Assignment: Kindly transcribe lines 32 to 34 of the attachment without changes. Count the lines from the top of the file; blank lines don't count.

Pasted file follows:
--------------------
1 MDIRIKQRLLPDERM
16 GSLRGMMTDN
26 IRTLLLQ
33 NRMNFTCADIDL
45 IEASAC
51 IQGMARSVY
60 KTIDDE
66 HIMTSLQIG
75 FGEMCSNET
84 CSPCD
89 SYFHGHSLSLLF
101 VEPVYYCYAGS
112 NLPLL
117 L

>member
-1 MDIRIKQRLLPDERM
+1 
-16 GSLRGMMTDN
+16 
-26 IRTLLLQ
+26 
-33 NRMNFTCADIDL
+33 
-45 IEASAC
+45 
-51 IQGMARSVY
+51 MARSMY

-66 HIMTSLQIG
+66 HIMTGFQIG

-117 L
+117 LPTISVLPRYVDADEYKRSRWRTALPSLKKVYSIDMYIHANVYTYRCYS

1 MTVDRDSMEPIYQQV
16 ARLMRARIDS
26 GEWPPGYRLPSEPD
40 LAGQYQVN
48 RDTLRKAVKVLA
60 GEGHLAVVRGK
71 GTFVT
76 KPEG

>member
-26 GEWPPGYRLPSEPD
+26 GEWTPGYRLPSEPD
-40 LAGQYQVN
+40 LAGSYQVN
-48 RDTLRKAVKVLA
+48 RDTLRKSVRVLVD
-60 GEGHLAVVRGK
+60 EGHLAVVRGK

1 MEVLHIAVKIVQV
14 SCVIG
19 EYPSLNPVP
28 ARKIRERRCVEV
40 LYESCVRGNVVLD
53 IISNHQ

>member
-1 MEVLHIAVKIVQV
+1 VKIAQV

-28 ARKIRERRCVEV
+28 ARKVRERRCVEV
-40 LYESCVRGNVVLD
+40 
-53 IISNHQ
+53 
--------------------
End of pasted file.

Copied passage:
1 MTVDRDSMEPIYQQV
16 ARLMRARIDS
26 GEWPPGYRLPSEPD